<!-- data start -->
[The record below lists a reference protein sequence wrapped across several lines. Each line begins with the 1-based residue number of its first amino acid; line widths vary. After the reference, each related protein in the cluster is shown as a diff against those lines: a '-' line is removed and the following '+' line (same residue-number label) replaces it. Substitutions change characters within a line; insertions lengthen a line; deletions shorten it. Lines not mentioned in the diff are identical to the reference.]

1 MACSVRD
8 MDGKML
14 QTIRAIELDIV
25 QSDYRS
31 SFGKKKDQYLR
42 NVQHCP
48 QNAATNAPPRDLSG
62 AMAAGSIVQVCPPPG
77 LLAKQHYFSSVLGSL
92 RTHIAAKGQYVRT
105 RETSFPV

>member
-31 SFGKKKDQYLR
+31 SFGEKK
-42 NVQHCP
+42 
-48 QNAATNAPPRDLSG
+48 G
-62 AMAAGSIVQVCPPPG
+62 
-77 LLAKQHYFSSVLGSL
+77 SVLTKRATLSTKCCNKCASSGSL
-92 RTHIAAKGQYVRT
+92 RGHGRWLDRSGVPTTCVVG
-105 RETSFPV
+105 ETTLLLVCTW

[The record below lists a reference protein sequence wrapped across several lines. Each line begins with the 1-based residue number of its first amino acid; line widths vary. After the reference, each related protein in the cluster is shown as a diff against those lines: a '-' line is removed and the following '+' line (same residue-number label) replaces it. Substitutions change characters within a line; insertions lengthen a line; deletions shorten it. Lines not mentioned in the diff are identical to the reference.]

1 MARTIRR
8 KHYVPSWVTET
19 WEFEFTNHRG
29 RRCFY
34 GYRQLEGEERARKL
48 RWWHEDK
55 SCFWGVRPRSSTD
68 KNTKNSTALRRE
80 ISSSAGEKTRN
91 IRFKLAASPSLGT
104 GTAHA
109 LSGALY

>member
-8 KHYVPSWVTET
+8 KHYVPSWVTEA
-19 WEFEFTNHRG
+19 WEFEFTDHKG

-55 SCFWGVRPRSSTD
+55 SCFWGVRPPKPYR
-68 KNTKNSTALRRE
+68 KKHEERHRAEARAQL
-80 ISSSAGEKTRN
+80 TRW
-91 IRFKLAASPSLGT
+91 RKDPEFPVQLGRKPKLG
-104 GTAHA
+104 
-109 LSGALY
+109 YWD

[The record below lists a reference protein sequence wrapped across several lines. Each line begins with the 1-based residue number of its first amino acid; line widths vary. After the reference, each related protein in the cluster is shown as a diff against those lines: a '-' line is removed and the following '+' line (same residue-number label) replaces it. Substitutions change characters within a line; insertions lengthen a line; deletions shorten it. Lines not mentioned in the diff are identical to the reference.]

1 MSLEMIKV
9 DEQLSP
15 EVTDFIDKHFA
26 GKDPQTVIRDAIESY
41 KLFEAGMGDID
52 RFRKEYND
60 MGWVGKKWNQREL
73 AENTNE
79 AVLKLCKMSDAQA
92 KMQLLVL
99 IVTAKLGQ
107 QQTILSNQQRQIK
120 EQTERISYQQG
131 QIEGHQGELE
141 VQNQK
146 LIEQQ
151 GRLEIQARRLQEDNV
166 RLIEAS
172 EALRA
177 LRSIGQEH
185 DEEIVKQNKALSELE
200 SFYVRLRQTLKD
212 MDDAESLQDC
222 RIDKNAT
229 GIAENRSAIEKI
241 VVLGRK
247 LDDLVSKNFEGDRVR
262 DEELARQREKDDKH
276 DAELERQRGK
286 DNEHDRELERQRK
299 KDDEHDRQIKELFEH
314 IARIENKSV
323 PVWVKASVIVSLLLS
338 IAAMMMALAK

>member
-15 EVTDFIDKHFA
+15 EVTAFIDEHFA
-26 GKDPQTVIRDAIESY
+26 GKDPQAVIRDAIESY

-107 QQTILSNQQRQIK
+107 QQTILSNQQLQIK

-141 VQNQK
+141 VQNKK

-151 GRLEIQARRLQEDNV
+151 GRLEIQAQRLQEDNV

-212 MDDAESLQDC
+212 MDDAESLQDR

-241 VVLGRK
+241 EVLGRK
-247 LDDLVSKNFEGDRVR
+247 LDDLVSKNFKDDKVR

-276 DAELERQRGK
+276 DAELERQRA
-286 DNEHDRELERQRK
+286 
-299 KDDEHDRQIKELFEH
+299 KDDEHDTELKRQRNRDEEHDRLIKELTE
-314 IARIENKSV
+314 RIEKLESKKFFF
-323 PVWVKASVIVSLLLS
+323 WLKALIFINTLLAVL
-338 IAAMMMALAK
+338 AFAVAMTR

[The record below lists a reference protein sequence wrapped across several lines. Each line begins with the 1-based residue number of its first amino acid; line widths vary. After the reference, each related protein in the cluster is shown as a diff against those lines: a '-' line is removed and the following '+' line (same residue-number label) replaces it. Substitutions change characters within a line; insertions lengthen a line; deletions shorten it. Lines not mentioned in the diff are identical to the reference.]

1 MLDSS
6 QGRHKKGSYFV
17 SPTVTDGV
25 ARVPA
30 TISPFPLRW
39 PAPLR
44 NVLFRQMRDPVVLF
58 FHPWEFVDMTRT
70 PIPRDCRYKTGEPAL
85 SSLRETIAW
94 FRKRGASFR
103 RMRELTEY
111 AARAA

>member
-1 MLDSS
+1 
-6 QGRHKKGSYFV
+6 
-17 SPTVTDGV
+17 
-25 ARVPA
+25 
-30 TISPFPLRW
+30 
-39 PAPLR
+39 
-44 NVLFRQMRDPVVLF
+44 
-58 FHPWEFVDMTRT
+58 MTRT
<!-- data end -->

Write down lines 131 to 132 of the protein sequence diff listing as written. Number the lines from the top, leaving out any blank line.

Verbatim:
70 PIPRDCRYKTGEPAL
85 SSLRETIAW